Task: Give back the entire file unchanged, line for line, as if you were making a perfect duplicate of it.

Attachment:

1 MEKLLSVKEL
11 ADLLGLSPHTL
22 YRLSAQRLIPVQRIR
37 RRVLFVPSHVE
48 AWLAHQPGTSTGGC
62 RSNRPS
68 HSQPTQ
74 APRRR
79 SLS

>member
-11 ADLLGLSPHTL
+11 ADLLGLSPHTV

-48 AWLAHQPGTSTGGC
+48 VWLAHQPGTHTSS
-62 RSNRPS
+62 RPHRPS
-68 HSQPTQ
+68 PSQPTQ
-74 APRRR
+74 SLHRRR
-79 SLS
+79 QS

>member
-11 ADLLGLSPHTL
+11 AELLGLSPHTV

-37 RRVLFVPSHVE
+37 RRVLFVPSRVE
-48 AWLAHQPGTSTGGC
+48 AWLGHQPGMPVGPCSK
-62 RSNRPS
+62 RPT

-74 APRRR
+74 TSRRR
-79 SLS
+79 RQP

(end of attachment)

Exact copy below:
1 MEKLLSVKEL
11 ADLLGLSPHTL
22 YRLSAQRLIPVQRIR
37 RRVLFVPSHVE
48 AWLAHQPGTSTGGC
62 RSNRPS
68 HSQPTQ
74 APRRR
79 SLS

>member
-11 ADLLGLSPHTL
+11 ADLLGLSPHTV

-48 AWLAHQPGTSTGGC
+48 VWLAHQPGTHTSS
-62 RSNRPS
+62 RPHRPS
-68 HSQPTQ
+68 PSQPTQ
-74 APRRR
+74 SLHRRR
-79 SLS
+79 QS

>member
-11 ADLLGLSPHTL
+11 AELLGLSPHTV

-37 RRVLFVPSHVE
+37 RRVLFVPSRVE
-48 AWLAHQPGTSTGGC
+48 AWLGHQPGMPVGPCSK
-62 RSNRPS
+62 RPT

-74 APRRR
+74 TSRRR
-79 SLS
+79 RQP